During a joint press conference Monday afternoon, a bipartisan group of senators introduced a plan to modernize the legal immigration system as well as resolve the dilemma faced by millions of illegal immigrants currently living in the shadows.
The group is made up of Charles Schumer (D-NY), Robert Menendez (D-NJ), Michael Bennet (D-CO), Richard Durbin (D-IL), John McCain (R-AZ), Lindsay Graham (R-SC), Jeff Flake (R-AZ) and Senator Marco Rubio (R-FL) who laid out his own plan for immigration reform during recent interviews.
"The principles I think are quite frankly very similar if not the same, it's the reason why I signed on to this" said Rubio.
“We believe this will be the year Congress finally gets it done. The politics on this issue have been turned upside down. For the first time ever there is more political risk in opposing immigration reform than in supporting it” said Schumer.
The framework contains 4 basic pillars of reform.
Number one, a tough but fair path to citizenship contingent upon securing the borders.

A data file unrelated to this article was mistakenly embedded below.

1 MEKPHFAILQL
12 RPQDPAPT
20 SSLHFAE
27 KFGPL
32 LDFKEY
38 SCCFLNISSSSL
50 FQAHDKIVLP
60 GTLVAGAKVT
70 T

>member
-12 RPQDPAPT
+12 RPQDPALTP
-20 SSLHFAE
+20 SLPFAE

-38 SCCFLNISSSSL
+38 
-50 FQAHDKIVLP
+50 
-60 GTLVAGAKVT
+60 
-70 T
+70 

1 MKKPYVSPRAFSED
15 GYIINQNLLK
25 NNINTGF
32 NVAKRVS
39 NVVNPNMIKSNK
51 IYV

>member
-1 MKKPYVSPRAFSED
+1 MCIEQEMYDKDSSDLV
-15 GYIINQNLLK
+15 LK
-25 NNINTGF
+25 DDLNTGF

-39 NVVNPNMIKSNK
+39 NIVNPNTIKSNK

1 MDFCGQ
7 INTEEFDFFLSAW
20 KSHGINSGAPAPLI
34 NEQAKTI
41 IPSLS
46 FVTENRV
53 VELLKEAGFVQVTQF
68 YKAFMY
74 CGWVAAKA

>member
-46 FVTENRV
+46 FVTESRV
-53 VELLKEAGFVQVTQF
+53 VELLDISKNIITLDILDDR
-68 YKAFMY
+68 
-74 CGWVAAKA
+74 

Reforming the current legal immigration system by among others things, assigning green cards to advanced degrees in math and science.
Creating an affective employment verification system by penalizing those who hire undocumented workers and finally, establishing a guest worker program for those willing to serve in the nation's work force.
"When this becomes the law, individuals who are undocumented would come forward at that moment and they would register with the government and have a pending status, now that is not a permanent residency, they have to earn that over a long period of time but they would have a pending status" said Menendez.
It's an issue that has long been a political football, but has now become according to senators like John McCain a very real problem that needs to be resolved.
"We cannot continue as a nation with 11 million people residing in the shadows and we have to address the issue and it has to be done in a bipartisan fashion” said McCain.
The group hopes the framework can be turned into legislation by March with the goal of being passed by late spring/early summer.